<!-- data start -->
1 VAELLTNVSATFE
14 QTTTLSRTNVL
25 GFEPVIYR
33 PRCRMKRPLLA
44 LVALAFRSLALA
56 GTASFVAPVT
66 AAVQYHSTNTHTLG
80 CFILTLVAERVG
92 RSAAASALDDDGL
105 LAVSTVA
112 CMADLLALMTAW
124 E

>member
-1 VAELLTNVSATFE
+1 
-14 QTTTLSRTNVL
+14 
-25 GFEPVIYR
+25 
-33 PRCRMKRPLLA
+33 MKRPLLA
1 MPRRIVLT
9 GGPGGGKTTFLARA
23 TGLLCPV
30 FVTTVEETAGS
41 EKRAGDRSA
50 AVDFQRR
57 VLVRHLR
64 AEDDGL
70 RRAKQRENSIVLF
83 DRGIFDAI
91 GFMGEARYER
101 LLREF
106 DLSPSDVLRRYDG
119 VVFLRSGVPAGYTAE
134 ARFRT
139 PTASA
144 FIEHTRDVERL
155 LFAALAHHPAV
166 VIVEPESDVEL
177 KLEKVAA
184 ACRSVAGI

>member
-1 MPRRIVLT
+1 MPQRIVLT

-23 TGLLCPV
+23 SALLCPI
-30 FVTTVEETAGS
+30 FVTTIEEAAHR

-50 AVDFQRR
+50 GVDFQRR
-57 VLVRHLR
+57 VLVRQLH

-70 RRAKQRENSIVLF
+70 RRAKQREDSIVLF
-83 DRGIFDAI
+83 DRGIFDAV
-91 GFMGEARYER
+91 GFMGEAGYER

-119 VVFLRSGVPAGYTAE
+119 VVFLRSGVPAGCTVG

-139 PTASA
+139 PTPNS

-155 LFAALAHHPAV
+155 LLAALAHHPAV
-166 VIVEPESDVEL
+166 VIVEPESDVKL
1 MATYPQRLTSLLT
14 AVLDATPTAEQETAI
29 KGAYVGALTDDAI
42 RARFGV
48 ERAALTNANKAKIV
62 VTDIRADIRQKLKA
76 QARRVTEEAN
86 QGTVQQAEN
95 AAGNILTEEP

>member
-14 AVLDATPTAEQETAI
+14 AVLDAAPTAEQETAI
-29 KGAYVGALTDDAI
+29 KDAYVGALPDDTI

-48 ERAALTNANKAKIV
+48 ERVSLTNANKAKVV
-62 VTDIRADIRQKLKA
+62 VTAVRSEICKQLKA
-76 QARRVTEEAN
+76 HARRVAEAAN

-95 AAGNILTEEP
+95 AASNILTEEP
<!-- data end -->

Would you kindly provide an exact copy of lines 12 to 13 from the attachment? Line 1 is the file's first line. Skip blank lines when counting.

124 E

>member